Judge’s Ruling Grants Temporary Restraining Order Protecting State Employees

State employees Friday won a victory through OPEA and the Oklahoma State Troopers Association in keeping their birth dates from becoming a matter of public record. In Oklahoma County District Court, Judge Bryan Dixon ruled to grant OPEA and OSTA a temporary restraining order that will prevent the release of their confidential information.

OPEA members, state agency representatives, Highway patrol troopers, and state legislators filled a packed courtroom that also included Oklahoman reporters and photographers, as well as the newspaper’s editor, Ed Kelley. Outside the doors, television camera rolled as reporters waited to hear the Court’s order.

“This is a significant win for our members, and all 40,000 state employees,” said OPEA Executive Director Sterling Zearley. “We stepped up to the plate on this issue because we believe in protecting the rights of our state’s workforce. In fact, it’s not just employee’s rights for which we are crusading, but their very safety. I have said it before: a person’s date of birth is the one key that could unlock the door to not only identity theft and fraud, but could affect their safety and that of their family if someone is looking to do them harm. That’s why we fought so tirelessly on this issue.”

Judge Dixon’s ruling grants an indefinite temporary restraining order allowing state agencies to continue the process of notifying every single employee, advising them of their right to object to the release of their personal information, including their dates of birth. Specifically, the order issued by the Court effectively enjoins the OPM from releasing the birth dates of all State employees at this time.

“There is just no way to know how long that will take,” said OPEA Grievance Coordinator Clyde McLendon. “You take the largest agency, DHS for example. They must notify every employee, collect that data and then report that information. It could be a very lengthy process.”

Meanwhile, legislation is making its way through the Capitol that would put a statute into law permanently restricting state employee’s birthdates from being made public.
SB 1753, authored by Senator Debbe Leftwich and sponsored in the House by Representative Randy Terrill, passed out of a House committee on Thursday.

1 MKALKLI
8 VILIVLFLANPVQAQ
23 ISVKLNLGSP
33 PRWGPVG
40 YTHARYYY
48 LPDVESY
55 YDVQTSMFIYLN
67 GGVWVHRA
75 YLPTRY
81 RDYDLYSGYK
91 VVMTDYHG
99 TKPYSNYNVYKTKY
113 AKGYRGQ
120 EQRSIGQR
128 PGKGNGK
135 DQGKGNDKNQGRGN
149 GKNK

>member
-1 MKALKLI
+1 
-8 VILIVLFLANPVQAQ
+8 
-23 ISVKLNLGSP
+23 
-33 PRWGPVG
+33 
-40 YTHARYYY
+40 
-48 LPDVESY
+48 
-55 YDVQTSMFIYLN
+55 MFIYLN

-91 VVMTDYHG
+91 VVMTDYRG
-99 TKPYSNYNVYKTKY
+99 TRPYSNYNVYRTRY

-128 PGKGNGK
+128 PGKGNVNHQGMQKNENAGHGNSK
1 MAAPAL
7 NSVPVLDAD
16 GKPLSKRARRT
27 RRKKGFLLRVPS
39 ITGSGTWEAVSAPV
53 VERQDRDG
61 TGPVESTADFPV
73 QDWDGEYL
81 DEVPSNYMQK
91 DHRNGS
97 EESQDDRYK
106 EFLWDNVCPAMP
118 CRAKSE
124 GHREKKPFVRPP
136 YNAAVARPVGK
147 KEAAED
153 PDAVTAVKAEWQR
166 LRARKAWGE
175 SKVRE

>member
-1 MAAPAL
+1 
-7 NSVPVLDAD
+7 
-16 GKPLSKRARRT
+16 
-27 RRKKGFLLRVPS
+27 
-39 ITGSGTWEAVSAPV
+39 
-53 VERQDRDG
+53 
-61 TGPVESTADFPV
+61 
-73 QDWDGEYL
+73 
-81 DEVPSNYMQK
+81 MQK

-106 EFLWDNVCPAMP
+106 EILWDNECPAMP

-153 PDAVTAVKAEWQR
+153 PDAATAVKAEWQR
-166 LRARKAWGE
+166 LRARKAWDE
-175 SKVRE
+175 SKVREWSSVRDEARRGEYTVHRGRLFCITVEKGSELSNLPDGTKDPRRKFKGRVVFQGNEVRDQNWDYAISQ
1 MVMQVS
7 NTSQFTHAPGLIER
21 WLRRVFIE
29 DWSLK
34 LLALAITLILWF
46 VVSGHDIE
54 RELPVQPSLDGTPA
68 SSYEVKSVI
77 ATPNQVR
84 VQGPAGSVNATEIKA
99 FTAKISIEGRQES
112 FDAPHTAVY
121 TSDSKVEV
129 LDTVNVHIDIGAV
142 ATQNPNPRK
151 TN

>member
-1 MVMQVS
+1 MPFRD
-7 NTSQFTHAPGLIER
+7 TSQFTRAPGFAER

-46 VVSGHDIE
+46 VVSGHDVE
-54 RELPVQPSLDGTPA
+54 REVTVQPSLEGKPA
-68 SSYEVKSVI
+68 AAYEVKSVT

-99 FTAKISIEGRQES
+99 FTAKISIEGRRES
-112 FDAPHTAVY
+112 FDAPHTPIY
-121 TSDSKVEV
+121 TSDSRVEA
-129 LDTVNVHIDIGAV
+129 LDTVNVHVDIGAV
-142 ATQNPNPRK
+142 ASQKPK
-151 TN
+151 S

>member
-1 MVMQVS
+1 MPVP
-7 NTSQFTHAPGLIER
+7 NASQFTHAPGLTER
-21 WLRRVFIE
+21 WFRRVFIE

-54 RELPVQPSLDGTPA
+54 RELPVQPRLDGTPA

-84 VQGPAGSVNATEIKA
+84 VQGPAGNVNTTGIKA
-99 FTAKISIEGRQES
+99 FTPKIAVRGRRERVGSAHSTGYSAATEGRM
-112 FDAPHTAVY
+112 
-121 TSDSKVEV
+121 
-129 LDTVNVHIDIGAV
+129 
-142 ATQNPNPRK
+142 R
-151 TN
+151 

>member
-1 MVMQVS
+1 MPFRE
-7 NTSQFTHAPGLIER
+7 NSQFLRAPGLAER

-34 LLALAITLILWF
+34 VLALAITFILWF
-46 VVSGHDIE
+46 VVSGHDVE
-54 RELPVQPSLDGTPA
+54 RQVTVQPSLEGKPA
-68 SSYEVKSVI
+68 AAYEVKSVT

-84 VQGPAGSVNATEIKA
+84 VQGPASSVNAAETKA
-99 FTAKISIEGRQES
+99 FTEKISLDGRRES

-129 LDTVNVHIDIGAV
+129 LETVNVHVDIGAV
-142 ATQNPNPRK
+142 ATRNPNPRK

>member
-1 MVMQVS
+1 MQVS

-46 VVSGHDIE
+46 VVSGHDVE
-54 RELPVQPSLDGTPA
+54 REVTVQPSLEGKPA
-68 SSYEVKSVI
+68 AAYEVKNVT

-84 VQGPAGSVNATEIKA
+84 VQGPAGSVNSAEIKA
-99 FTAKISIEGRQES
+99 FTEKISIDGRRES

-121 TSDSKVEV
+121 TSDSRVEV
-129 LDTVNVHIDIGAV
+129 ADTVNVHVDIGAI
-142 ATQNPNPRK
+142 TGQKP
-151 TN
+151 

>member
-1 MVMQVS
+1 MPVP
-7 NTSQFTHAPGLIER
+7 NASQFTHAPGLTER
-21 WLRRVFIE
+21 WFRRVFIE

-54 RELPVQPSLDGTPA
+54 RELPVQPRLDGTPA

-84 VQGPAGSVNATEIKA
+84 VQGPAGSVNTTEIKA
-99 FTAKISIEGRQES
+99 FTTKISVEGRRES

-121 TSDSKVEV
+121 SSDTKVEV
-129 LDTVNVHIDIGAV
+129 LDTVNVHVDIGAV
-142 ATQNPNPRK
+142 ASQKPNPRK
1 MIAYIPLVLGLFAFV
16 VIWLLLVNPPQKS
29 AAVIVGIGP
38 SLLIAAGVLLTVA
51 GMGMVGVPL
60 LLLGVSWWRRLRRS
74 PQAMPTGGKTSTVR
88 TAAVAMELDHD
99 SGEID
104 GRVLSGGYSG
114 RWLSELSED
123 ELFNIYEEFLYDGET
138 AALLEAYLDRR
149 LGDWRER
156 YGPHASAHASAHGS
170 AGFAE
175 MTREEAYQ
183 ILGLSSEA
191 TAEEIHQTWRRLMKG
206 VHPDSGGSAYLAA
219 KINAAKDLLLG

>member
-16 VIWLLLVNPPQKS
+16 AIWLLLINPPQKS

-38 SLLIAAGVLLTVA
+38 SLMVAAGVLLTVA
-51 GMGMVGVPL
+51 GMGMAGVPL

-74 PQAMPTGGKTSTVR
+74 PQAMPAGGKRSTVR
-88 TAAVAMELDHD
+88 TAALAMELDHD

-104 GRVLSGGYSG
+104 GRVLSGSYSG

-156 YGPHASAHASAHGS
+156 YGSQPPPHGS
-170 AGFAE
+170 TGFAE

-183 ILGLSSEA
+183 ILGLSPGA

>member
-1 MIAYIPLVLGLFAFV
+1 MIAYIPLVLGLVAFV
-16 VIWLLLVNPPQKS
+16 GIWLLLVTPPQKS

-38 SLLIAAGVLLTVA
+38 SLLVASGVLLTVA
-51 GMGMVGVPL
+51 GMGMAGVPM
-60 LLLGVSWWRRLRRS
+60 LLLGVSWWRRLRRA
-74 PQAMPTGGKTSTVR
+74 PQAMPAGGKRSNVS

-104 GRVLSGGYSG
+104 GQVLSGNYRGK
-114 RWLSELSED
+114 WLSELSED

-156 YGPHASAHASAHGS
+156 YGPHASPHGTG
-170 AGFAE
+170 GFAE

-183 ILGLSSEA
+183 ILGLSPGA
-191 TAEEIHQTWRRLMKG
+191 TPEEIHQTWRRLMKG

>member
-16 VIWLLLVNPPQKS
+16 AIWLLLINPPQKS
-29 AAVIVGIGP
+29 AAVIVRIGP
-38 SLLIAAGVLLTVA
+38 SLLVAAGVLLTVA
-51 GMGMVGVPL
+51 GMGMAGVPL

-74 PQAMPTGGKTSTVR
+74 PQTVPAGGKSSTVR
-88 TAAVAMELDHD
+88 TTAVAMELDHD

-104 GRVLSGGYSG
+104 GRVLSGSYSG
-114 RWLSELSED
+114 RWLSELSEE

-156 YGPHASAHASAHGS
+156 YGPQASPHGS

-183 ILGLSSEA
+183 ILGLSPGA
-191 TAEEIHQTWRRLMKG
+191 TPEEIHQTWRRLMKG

“The legislature has some work to do on the language,” said OPEA Deputy Director Scott Barger, but we believe it will go to the House floor for a vote within a couple of weeks. OPEA is adamant that this bill pass. There is absolutely no reason this information needs to be released. The Oklahoman, (who requested documents on all 40,000 state workers) is simply on a data mining expedition and a witch hunt. We were very fortunate today the judge granted this temporary restraining order. That will give us, every agency and every employee time to follow the processes set by law to protect ourselves, our privacy and our safety.”

“This is an important victory for state employees and all Oklahoma citizens,” said Leftwich. “Once the genie is out of the bottle, you can’t put it back in. Had the court allowed the mass release of all state employees’ birthdates, that information would have remained a public record forever – even long after a person has left state employment. There is nothing in place to govern how long someone could hold onto that personal information or what they could use it for.”

“This was a win for both the privacy and safety interests of state employees, as well as the public interest,” said Terrill. “All along we have said that if there are specific allegations of corruption or wrongdoing, we do not have a problem allowing the press to contact state agencies to verify a person’s identity. What we have strongly objected to is the mass release of all state employees’ birthdates because that would invade the privacy and safety interests of Oklahoma citizens while also raising serious due-process and equal-protection concerns without serving any legitimate public interest need.”

Earlier this week, representatives of virtually every major law enforcement entity in Oklahoma announced their opposition to the blanket release of all state employees’ birthdates. Experts at those agencies noted that providing state employees’ full names and birthdates to anyone filing a request could make it easier for criminals, gangs and drug cartels to identify and track down law enforcement personnel and their families.

A recent study paper published in The Proceedings of the National Academy of Sciences found that an individual’s birth date, when combined with other identifying data, can allow thieves to accurately predict an individual’s Social Security number and steal his or her identity.

In spite of published claims to the contrary, this week The Oklahoman broke its pledge and published more than 100 state employees’ names and birthdates that it had previously obtained from the Office of the Attorney General.

Related News